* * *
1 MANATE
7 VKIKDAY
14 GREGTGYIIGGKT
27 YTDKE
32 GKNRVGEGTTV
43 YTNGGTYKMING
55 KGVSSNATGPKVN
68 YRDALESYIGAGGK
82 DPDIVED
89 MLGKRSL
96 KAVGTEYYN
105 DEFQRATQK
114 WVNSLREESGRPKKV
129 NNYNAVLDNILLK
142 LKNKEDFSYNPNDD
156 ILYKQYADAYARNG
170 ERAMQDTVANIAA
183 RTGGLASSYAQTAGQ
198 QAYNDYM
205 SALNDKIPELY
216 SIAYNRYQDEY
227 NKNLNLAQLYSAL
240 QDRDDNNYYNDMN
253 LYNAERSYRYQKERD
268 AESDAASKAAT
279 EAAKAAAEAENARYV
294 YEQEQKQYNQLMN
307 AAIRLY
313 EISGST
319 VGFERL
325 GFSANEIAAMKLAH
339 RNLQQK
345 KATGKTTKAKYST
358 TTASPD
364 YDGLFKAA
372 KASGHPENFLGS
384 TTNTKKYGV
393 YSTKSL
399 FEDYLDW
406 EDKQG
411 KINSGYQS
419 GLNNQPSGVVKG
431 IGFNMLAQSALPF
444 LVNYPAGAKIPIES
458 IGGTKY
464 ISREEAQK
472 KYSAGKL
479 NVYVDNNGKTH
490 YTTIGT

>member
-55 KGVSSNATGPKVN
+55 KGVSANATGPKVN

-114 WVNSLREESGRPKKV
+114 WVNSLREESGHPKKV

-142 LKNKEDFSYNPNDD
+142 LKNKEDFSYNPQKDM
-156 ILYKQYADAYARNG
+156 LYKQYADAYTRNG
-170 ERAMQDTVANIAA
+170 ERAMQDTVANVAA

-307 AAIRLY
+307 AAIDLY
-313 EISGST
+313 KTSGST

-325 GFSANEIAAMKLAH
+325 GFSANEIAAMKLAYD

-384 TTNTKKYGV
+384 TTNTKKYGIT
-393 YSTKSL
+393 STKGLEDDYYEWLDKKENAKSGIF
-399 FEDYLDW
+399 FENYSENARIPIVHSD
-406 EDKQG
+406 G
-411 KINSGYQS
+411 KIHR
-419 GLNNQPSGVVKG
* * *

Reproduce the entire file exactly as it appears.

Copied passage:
1 MANATE
7 VKIKDAY
14 GREGTGYIIGGKT
27 YTDKE
32 GKNRVGEGTTV
43 YTNGGTYKMING
55 KGVSSNATGPKVN
68 YRDALESYIGAGGK
82 DPDIVED
89 MLGKRSL
96 KAVGTEYYN
105 DEFQRATQK
114 WVNSLREESGRPKKV
129 NNYNAVLDNILLK
142 LKNKEDFSYNPNDD
156 ILYKQYADAYARNG
170 ERAMQDTVANIAA
183 RTGGLASSYAQTAGQ
198 QAYNDYM
205 SALNDKIPELY
216 SIAYNRYQDEY
227 NKNLNLAQLYSAL
240 QDRDDNNYYNDMN
253 LYNAERSYRYQKERD
268 AESDAASKAAT
279 EAAKAAAEAENARYV
294 YEQEQKQYNQLMN
307 AAIRLY
313 EISGST
319 VGFERL
325 GFSANEIAAMKLAH
339 RNLQQK
345 KATGKTTKAKYST
358 TTASPD
364 YDGLFKAA
372 KASGHPENFLGS
384 TTNTKKYGV
393 YSTKSL
399 FEDYLDW
406 EDKQG
411 KINSGYQS
419 GLNNQPSGVVKG
431 IGFNMLAQSALPF
444 LVNYPAGAKIPIES
458 IGGTKY
464 ISREEAQK
472 KYSAGKL
479 NVYVDNNGKTH
490 YTTIGT

>member
-55 KGVSSNATGPKVN
+55 KGVSANATGPKVN

-114 WVNSLREESGRPKKV
+114 WVNSLREESGHPKKV

-142 LKNKEDFSYNPNDD
+142 LKNKEDFSYNPQKDM
-156 ILYKQYADAYARNG
+156 LYKQYADAYTRNG
-170 ERAMQDTVANIAA
+170 ERAMQDTVANVAA

-307 AAIRLY
+307 AAIDLY
-313 EISGST
+313 KTSGST

-325 GFSANEIAAMKLAH
+325 GFSANEIAAMKLAYD

-384 TTNTKKYGV
+384 TTNTKKYGIT
-393 YSTKSL
+393 STKGLEDDYYEWLDKKENAKSGIF
-399 FEDYLDW
+399 FENYSENARIPIVHSD
-406 EDKQG
+406 G
-411 KINSGYQS
+411 KIHR
-419 GLNNQPSGVVKG